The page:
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Art Selection

Imagine standing in your storage room one day, surrounded by boxes of artwork. How would you go about choosing which artwork to display?
The factors often considered in selecting art in Japan include seasons, people and occasions (celebrations, literary events and other gatherings). In line with these traditions, we have chosen to rotate several pieces in the exhibition. We also want to share a piece that we were not able to include for display, a screen depicting two tigers and a leopard, in a web exclusive. 

Season
Seasonal art in Japan is exemplified by 17th-century folding screens depicting Waka poems over autumn grasses and morning glories with scattered fans . The screens, featured in In the Moment, include 16 fans tossed or blown into fields of plants associated with autumn. Scattered lines of calligraphy make the screens appropriate for a literary gathering.
Waka poems over autumn grasses and morning glories with scattered fans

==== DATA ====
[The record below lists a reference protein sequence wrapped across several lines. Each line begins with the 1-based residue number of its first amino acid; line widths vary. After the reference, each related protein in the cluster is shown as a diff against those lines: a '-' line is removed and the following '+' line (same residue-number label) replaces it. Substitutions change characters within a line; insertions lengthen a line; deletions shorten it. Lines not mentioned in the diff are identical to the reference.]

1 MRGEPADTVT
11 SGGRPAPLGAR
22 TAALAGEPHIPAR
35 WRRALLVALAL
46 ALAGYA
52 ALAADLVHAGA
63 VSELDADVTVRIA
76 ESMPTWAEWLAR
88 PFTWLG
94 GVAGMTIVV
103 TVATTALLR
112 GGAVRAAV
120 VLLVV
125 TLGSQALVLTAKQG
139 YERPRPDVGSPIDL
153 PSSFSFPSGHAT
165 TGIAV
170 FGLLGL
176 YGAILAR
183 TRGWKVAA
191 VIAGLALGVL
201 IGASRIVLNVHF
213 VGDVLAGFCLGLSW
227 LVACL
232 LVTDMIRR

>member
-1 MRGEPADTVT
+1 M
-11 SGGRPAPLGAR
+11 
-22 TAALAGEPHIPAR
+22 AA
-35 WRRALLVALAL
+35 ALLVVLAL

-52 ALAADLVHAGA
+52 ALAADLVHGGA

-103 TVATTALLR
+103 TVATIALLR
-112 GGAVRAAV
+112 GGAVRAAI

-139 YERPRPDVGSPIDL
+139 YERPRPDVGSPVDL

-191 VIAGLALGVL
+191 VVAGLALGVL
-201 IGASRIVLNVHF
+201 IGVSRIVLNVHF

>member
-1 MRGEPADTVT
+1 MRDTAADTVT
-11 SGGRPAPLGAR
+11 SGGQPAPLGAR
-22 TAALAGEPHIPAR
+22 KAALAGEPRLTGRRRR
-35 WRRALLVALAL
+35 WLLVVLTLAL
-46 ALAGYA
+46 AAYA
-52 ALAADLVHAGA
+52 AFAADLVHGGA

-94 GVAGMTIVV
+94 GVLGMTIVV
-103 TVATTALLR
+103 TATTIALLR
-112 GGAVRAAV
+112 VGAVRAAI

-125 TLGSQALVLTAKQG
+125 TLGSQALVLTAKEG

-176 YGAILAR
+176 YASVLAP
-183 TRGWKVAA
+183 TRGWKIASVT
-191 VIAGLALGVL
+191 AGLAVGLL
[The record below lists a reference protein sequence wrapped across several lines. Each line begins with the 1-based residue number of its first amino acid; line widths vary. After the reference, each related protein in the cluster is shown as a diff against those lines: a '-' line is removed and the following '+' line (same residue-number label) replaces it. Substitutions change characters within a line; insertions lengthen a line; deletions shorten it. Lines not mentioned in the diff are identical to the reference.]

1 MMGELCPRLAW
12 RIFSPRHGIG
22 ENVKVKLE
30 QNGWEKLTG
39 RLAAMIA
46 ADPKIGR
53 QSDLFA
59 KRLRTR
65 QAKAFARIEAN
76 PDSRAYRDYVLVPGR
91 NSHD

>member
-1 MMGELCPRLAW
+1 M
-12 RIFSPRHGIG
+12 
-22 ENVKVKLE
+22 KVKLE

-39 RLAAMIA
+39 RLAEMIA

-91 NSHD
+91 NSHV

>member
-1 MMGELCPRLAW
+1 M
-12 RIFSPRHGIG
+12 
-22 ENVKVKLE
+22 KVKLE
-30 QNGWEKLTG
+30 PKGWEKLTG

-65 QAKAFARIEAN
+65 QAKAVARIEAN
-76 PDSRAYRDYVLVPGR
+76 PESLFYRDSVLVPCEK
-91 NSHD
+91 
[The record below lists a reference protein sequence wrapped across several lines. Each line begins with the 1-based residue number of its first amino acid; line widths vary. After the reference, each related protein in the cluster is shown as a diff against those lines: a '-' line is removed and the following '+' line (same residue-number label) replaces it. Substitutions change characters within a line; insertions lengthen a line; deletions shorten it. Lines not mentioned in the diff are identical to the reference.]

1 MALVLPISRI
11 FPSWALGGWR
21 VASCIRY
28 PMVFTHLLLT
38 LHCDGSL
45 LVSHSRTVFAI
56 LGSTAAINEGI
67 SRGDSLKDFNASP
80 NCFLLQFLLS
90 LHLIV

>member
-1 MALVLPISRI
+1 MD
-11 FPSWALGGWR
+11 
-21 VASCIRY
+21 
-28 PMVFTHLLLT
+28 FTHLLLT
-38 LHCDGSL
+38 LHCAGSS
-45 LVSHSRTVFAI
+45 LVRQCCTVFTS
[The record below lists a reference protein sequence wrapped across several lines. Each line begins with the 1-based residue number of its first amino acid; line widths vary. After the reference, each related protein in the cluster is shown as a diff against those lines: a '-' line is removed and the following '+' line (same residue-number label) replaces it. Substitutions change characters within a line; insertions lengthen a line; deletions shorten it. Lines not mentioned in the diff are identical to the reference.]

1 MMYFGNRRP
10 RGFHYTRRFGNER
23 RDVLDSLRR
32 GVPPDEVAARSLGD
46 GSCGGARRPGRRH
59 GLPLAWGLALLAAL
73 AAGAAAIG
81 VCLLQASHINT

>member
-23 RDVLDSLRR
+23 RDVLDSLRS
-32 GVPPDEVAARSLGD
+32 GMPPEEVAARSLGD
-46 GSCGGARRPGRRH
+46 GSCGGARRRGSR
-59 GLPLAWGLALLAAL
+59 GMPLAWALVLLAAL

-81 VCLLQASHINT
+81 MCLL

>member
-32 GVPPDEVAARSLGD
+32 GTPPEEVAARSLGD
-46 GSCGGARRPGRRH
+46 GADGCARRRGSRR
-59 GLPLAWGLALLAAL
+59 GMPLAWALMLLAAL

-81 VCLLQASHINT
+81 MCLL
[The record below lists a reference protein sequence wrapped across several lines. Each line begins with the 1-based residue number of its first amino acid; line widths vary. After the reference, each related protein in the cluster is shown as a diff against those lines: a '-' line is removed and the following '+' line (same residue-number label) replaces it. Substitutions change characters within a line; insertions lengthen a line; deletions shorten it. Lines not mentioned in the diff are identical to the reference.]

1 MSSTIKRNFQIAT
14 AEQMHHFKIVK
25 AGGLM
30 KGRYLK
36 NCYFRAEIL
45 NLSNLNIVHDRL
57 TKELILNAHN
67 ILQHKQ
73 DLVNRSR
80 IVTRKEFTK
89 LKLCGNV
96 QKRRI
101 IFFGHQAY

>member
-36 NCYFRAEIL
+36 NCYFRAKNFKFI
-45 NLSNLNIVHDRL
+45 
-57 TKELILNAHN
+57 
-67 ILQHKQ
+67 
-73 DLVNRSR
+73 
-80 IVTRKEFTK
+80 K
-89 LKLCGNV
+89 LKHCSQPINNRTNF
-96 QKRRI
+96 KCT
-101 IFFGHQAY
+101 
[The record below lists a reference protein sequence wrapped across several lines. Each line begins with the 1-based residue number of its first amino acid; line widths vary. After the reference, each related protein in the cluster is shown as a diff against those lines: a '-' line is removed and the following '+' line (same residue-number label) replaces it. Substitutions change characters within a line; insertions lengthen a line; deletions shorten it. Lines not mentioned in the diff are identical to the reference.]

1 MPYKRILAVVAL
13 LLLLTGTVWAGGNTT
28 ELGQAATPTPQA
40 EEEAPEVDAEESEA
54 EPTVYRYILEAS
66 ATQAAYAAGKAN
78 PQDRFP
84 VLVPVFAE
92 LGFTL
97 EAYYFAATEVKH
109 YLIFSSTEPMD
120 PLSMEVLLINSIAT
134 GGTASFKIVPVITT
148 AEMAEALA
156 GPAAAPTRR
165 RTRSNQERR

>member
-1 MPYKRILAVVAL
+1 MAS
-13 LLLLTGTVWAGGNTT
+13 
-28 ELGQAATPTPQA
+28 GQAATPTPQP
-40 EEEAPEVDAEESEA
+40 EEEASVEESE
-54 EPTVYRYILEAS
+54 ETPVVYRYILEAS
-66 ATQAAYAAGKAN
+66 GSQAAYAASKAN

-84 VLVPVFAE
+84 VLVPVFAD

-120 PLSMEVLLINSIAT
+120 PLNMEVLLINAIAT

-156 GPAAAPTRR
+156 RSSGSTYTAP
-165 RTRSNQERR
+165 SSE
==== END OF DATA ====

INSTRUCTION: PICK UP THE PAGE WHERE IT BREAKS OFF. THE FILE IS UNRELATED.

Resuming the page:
Waka poems over autumn grasses and morning glories with scattered fans, Edo period (1615 –1868), 17th Century. Japan. One of a pair of six-panel folding screens; ink, colors, and gold on paper. Courtesy of the Larry Ellison Collection, EX 2013.2.013.2.
Occasion
The massive painting of the death of the Buddha is a great example of art used for specific occasions. It is removed from its box and unrolled for display one day each year on the anniversary of the historical Buddha’s death. Otherwise, the painting remains in storage. 
Parinirvana of the Buddha
Parinirvana of the Buddha, Nanbokuchō (1333 –1392)–Muromachi period (1392 –1573), 14th century. Japan. Hanging scroll; ink, colors, and gold on silk. Courtesy of the Larry Ellison Collection, 2013.2.80.
Auspicious paintings like Soga Shohaku’s cranes and deer might have been used for a celebratory occasion marking an age milestone.
Cranes and deer
Cranes and deer, Edo period (1615 –1868), by Soga Shohaku (1730–1781). Japan. One of a pair of hanging scrolls; ink and light colors on silk. Courtesy of the Larry Ellison Collection, EX 2013.2.039.2.
People
The tastes, interests and social relationships of the collector also factor into the selection of art for display. 

Subject matter is a key variable: Larry Ellison favors paintings of flowers and animals and images of legendary battles and classic romances. His choice of paintings might focus on these themes with selections attuned to the interests and tastes of his visitors.

Art displays also reflect collectors’ stylistic preferences. Among the diverse painting styles seen in Japan, Larry Ellison’s collection focuses on three major traditions